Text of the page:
For more on the Harshman Middle School science fair, see Zachary Shields Web Only video: Web Extras
Two 6th graders are in the top 6 and explain their project to a panel of judges.
Last Thursday, Harshman Middle School held their science fair, an annual event that encourages students to light things on fire or blow them up or drink soda. Soda drinking was especially big this year, popping up in multiple experiments. Young people today are apparently very concerned about the effects that Mountain Dew might have on resting blood pressure.
All of the judges are volunteers and although the numbers will vary during the three sessions on the schedule there are 19 of us here early enough to catch the catered breakfast in the teachers' lounge which will be our base of operations for the day. There are several teachers from surrounding schools, a police officer and a handful of retirees. Six women,13 men.
Glenn Tuffnell, a former engineer for a Canadian mining company, is one of several representatives from the Executive Service Corps of Indiana, an organization that provides mentoring to students, encouraging their development in math and science. He doesn't hesitate to ask the students hard questions, but he is more eager to offer encouragement. "Keep taking the hard math classes," becomes his mantra for the day.
The kids have already gone through one round of elimination and the best projects, as selected by their science teachers, are set up on four long rows of tables in the southern half of the school auditorium. Brightly colored poster boards peppered with explanatory graphs, pictures and Petri dishes, have titles pasted across the top: Worm Salvation, Turtle Race, Rose Reaction, Pop Explosion, Greasy Burger, Color Attack, Candy Chromatography.
Bill Moore, a science teacher at Harshman and the science fair organizer, gives us our instructions: interview the students about their projects and then come to a consensus opinion with the other judges on which three projects from grades 6, 7 and 8 most deserve to advance to the regional science fair at the University of Indianapolis.
For the first round, the judges pair up and I am with Jim Larkin, 29, academic dean at the Leadership Academy at Arsenal Tech. Neither of us has much of a science background, but Jim's fiancé teaches AP Biology, Anatomy and Physiology at Franklin Community HS. That's something.
A couple hours later, after the larger group of judges affirmed our choices for the top three projects - an examination of the corrosive effects of acid rain, a look at the efficiency of different alternative fuel sources and a most enthusiastic look at how temperature impacts the ability of a basketball to bounce - we are well behind schedule, but much more confident in our ability to spot good science when we see it.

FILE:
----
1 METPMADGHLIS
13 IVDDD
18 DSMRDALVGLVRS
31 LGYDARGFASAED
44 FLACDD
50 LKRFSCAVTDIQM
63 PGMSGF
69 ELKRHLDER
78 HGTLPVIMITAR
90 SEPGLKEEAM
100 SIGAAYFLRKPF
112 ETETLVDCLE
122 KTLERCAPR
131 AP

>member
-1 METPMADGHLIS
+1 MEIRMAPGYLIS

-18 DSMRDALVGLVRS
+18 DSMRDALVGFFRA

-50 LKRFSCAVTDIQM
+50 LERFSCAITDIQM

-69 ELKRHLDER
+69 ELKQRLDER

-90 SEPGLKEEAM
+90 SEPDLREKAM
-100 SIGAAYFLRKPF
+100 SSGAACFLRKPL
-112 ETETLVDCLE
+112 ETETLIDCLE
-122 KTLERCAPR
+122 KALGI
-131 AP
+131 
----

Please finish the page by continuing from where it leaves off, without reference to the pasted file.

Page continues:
After a short break and some polite prodding from Moore to pick up the pace, we are back in the auditorium for the seventh graders. Three projects almost immediately separate themselves from the pack. Christine Gutierrez tested the abilities of different mouthwashes to kill bacteria. Leanne Bassi used Petri dishes to see if bacteria from chicken breasts grow faster at room temperature or in the refrigerator. Kristen Hamilton, who had a streak of red punctuating her otherwise sandy brown hair, wanted to see if Ph balances would affect the color of hair dyes. She chose Iguana Green, Purple Passion and Fire Engine Red. All three are chosen to advance to the regionals.
A lunch of sloppy joes and tater tots is waiting for us when we get back to the teachers' lounge, as is Mr. Moore, who is even more concerned because we have fallen even further behind schedule and the end of the day is looming. "I am telling you," he tells us, "at 2:30 when that bell rings, these kids are out of here."
My judging partner Jim can't wait that long. He has to be back at Arsenal Tech for the final bell and excuses himself. The remaining judges move quickly through the mélange of bouncing soccer balls, leaping skateboards and ants with their brains exposed. Two students have built a shallow clay model of the Atlantic Ocean basin into which they drop things to replicate meteors. A tennis ball falls into the water sending drops of water across Africa. "As you can see," they tell us, "it would cause mass destruction." Mercedes LaLand and Tori Sweat have kept their normally nocturnal hamster Corky awake during the day to see if it will cause a permanent change in his sleep patterns.
It doesn't, at least not in an obvious manner, but there are subtle differences and hopefully the same can be said for the students who invested so much time in their science fair projects. Learning, even about science, can be fun.